The history of the American Indian Horse is a long and colorful one. It is generally agreed by historians that the Spanish brought the horse to the new world in the 1500s. These horses were a mixture of Barb, Arabian and Andalusian blood and were considered the best horses in the world at that time. The horse was indispensable to the conquest of Mexico by Cortez. Indians of that era had never seen horses and to them the horse and rider team were a godlike being.

To try and keep this belief, it was illegal for some years for an Indian to ride a horse much less own one. However, in time, with the spread of the horse and the Spanish ranchos, the Indian did acquire this “Big Dog” or “God Dog” for their own. The acquisition of the horse completely changed the Plains Indians’ way of life, transforming them from plodding pedestrians to nomadic hunters and warriors.

The horse brought about a culture totally dependant upon themselves. Before the coming of the horse, the Indian tribes had used dogs for carrying small portable shelters; after the horse arrived the portable shelters became large decorative tipis.

Hunting took on a different form also. Before the horse the primary way of hunting was to run a herd of game over a cliff. After the arrival of the horse the Indians could hunt from horseback, choosing only the most desirable of targets for their prey.

Horse stealing between the tribes became the number one sport on the plains and was considered an honorable way for a young warrior to gain experience and fame. Horses meant wealth to the Plains tribes and were used extensively for barter and gifts.

Many religious ceremonies were based on the horse and its contribution to the life of the Indian. One of the most interesting was the horse medicine cult practiced by most Plains tribes. The Oglala Dakota tribe had an elaborate horse medicine cult which included a dance in imitation of horses. The Oglala used horse medicine to influence the outcome of horse races, to cure sick and wounded horses, to calm a fractious horse and to make broodmares have fine foals. Horse medicine men and women were among the most respected members of their tribes.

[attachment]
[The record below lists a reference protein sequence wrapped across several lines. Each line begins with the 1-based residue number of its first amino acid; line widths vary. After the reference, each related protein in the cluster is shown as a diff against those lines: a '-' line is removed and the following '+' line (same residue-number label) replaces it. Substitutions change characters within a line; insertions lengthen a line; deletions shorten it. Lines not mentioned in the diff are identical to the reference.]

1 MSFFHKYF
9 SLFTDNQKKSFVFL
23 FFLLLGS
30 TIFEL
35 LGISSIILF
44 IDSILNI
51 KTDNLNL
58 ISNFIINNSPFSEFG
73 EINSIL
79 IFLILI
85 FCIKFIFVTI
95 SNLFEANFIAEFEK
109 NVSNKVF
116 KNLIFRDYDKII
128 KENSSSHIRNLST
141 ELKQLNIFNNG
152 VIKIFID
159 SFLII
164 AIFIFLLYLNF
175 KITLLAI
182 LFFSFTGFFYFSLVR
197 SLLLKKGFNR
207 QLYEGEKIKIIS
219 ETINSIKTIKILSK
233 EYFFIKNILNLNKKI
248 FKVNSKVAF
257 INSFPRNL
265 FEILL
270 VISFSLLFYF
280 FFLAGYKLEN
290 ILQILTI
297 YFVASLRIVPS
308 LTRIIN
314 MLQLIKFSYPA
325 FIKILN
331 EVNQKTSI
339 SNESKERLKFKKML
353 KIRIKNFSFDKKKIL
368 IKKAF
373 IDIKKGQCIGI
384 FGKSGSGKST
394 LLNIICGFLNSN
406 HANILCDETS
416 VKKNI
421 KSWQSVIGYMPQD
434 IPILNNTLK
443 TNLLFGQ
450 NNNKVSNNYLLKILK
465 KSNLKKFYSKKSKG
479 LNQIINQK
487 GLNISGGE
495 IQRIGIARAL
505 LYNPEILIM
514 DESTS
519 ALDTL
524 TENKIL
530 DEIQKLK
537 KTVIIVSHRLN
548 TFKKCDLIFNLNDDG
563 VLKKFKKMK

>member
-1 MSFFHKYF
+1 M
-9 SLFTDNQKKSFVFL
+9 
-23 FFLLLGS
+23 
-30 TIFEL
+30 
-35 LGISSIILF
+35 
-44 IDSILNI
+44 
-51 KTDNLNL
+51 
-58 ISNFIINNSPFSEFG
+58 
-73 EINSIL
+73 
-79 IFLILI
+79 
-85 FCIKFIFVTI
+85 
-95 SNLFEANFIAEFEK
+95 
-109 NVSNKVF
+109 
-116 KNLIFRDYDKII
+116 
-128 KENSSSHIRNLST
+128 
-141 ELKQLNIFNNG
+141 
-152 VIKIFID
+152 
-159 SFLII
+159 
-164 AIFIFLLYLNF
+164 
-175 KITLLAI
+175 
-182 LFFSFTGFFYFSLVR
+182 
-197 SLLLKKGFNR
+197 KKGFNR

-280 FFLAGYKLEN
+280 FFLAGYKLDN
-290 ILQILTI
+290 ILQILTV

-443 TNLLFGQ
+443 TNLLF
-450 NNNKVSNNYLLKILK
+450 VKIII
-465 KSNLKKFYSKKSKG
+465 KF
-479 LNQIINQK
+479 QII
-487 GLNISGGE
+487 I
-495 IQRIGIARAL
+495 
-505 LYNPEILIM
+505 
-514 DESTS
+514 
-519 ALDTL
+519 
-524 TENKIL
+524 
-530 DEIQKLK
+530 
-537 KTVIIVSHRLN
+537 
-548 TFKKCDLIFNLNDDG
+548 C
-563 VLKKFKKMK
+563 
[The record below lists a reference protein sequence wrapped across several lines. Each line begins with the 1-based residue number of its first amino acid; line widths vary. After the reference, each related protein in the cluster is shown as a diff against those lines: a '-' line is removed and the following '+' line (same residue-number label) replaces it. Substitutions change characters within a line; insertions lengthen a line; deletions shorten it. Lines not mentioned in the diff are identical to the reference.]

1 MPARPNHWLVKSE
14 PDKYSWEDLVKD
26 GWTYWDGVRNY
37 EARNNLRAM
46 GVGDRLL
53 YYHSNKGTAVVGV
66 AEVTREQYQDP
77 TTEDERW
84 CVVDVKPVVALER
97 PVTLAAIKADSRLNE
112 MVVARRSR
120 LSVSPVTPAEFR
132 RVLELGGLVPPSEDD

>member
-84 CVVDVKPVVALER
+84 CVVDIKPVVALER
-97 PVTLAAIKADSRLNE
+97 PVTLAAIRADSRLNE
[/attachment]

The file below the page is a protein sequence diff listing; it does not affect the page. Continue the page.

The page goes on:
In 1888, noted western artist and writer Frederic Remington said of the horse, “One thing is certain; of all the remnants the Spaniard has left to glorify his reign in America, there will be none more worthy than his horse … the Spaniard’s horses may be found today in countless thousands, from the city of the Montezumas to the regions of perpetual snow; they are grafted into our equine wealth and make an important impression on the horse of the country. They have borne the Moor, the Spanish conqueror, the Indian, the mountain man, and the vaquero through all the glories of their careers.” — HORSES OF THE PLAINS, Century Magazine.

One of the most colorful episodes in the long career of the Indian Horse was the gathering of millions of wild Longhorn Cattle off the Texas ranges after the War Between the States. They swam every river from Texas to Canada, enduring stampedes, tornadoes, hailstorms, and freezing blizzards. They did it all while foraging on grass and brush without grain, and they came through it ready for more. And most of them weren’t much larger than the Longhorns they drove.

The United States Army found, in its attempt to conquer the Indian, that the only way to effectively control these people was to take their horses away from them. Repeated instances of complete massacre of Indian horse herds is documented evidence – mute testimony to the toughness of this breed. They were better than anything the cavalry could put up against them.

The Indian Horse has contributed to the making of a number of American breeds. The Morgan, Quarter Horse, American Saddlebred, and the Tennessee Walker are only a few, and most of the color breeds trace their ancestry back to the Indian Horse, the Paint, Palomino, Appaloosa and Buckskin to name some.